Tuesday, March 24, 2009

The Fallacy of Distressed Asset Sales

Posted by: Scott Beggs
Investment Specialist
775 336 4644

Scott joined NAI Alliance in March 2008 to assist the company with investment sales. Previously, Beggs spent over seven years with Dermody Properties as Vice President of Acquisitions and Port Management.

There is not an article on commercial real estate that does not mention the widely held belief that there is a title-wave of distressed deals that will be coming to market soon. But the price of anything is determined through the interaction of supply and demand. And this interaction cannot be avoided.

First to address the supply of distressed investments. There is absolutely no doubt in my mind that opportunities will soon emerge as the state of real estate pricing becomes obvious to owners, lenders and investors. Despite the likely growth in supply of these “distressed opportunities” I can envision a scenario where this supply is somewhat muted compared to the dire predictions of many. Banks may begin to work with owners and re-cast debt terms rather than bring the assets on to their balance sheets. Owners with additional equity who correctly have a long term view of real estate will add equity to the game in order to extend loan terms. Other owners will get in front of the situation and accept loses through a managed sale process rather than waiting until the debt maturity date. So while there is no doubt that the supply of distressed assets on the market will increase, it may not be as dramatic as some are forecasting.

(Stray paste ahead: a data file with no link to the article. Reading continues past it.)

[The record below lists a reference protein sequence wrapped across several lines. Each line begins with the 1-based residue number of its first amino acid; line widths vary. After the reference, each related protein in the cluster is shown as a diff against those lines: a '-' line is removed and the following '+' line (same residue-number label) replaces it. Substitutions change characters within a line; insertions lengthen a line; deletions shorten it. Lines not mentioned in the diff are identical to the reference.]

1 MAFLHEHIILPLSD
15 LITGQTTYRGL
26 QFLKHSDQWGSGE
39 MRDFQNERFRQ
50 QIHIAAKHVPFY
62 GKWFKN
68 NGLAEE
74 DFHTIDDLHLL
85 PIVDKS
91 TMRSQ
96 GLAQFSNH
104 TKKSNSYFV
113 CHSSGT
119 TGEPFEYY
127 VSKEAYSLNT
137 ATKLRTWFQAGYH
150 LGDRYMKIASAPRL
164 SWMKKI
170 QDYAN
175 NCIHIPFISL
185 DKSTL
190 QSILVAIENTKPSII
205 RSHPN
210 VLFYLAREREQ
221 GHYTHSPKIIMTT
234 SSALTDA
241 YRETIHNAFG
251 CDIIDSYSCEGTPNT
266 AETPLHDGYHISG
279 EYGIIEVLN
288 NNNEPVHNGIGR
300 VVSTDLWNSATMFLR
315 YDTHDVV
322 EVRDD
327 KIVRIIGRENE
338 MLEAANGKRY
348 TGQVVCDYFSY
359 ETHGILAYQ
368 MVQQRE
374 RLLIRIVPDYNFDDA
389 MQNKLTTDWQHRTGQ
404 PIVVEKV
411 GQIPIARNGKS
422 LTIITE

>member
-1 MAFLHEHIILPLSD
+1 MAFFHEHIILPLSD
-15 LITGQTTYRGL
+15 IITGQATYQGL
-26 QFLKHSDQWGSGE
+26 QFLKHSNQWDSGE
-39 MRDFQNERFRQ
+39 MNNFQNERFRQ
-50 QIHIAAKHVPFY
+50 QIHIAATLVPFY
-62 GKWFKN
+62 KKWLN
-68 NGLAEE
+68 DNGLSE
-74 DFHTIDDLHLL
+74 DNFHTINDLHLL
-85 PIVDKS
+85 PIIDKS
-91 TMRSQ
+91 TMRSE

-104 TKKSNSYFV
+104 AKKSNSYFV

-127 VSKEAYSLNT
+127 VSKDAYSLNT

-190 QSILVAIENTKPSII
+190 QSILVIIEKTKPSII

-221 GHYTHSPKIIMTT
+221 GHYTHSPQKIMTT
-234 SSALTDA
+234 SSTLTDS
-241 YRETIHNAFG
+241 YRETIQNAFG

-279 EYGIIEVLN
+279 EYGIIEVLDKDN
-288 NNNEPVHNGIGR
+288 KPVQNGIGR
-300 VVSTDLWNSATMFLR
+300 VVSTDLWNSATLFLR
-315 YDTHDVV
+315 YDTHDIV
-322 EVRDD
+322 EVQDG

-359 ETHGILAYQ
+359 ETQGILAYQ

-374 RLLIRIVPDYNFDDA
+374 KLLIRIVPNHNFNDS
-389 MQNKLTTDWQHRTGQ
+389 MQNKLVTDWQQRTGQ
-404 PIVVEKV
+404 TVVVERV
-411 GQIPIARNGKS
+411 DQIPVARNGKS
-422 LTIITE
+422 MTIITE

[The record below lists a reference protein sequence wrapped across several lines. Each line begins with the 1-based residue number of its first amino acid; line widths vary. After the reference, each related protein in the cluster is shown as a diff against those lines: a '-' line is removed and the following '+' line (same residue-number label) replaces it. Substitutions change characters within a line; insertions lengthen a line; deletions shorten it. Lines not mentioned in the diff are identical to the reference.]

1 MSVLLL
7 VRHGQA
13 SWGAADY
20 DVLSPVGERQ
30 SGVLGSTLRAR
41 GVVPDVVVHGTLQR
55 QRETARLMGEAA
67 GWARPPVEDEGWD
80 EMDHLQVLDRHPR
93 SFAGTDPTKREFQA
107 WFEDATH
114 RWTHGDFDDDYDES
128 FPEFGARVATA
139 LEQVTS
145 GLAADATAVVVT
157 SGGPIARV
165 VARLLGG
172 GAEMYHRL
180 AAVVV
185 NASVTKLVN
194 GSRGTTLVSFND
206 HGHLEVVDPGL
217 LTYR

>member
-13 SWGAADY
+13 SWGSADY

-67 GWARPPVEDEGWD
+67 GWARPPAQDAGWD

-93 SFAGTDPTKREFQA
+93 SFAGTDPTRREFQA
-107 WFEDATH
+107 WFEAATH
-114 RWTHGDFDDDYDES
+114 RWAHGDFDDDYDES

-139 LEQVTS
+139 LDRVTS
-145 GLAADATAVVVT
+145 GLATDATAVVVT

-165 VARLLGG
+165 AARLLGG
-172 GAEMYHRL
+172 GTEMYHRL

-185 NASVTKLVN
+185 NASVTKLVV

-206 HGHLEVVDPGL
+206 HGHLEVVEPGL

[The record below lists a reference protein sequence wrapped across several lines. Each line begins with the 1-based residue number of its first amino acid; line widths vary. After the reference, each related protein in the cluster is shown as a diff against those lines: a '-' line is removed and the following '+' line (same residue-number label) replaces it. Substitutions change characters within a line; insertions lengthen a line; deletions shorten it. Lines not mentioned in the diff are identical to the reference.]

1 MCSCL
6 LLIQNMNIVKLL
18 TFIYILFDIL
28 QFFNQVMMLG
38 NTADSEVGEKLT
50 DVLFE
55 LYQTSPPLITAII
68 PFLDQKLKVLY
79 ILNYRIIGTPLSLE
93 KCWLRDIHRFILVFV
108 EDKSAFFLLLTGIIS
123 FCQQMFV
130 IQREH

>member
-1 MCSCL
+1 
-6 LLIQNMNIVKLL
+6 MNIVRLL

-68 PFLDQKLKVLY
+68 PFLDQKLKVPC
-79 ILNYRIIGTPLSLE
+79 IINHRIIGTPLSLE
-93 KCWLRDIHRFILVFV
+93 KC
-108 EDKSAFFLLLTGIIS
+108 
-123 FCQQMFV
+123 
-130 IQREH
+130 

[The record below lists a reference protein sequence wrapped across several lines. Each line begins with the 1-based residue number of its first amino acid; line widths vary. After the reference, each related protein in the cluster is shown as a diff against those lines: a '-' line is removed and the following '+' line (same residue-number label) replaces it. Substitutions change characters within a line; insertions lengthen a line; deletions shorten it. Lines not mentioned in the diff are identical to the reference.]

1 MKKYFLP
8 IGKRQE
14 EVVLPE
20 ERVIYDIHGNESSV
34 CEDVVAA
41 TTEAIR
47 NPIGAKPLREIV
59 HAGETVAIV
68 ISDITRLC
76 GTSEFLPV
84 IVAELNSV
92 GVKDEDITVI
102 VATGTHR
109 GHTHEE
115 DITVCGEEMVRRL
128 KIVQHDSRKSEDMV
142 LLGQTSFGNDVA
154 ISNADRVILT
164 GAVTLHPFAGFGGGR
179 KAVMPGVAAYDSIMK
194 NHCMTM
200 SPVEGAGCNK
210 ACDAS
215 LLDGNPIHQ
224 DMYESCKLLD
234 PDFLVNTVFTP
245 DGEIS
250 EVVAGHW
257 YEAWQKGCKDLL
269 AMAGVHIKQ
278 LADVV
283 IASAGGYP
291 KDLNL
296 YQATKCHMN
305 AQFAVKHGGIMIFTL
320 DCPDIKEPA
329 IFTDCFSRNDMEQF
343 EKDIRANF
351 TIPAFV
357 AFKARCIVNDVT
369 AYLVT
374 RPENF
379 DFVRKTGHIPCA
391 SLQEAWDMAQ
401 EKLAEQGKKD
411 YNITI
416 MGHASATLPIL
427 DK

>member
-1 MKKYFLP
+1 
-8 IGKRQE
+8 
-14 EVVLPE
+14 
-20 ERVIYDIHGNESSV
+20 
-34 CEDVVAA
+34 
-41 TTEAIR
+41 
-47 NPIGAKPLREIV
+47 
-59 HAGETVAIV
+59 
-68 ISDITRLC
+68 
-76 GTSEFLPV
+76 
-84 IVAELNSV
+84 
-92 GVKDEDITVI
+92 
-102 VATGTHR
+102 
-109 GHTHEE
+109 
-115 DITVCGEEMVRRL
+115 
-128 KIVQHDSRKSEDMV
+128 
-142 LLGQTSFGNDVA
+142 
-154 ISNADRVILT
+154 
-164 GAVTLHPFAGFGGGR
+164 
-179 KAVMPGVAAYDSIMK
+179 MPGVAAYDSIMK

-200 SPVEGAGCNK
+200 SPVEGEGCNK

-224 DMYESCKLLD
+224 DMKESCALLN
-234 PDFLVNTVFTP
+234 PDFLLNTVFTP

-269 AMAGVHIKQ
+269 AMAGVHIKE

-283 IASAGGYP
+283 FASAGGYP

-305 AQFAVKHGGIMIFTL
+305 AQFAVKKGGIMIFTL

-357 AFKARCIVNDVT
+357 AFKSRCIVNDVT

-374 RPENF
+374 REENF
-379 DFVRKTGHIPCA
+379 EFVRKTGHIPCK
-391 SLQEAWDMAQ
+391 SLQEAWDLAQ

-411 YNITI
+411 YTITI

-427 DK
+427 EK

Now to the more interesting side of the equation – demand. Many intelligent real estate investors have been preparing for this upcoming wave of distressed assets for some time now by disposing of weaker assets in their portfolio, lining up potential joint partnerships, retiring debt and otherwise scrubbing their balance sheets and preserving cash. These investors are waiting expectantly for the distressed deals to emerge. These groups are well-capitalized, highly-experienced investment firms with defined strategies for how they plan to execute their investment programs. Somehow, many investors with an appetite to buy distressed have the misguided and myopic perception that they are the only active buyers out there. These groups somehow fail to accept that they will have to compete with others for these opportunities. If distressed assets are priced low enough to provide a buyer with significant profit potential, then the pool of potential investors for that asset grows dramatically. A seller may very well be willing to part with an asset (or forced to sell) at a price that provides significant upside for a buyer, but if there are oversized profits to be made, there will likely be a variety of qualified and interested buyers. The winning buyer will have to be beat out these other suitors for the property. The selected buyer will have to provide an identified discretionary capital source, a strong demonstrated track record of closing deals, solid references from past sellers, and a willingness to outline the timeframe under which a sale can be completed. And if other investors are better, faster, stronger, etc., then that group is going to WIN the deal.

So yes, good deals will likely emerge. But just because a seller is “distressed” does not mean that potential buyers will not have competition. The interaction of supply and demand still exists – and there is demand for these investment opportunities.

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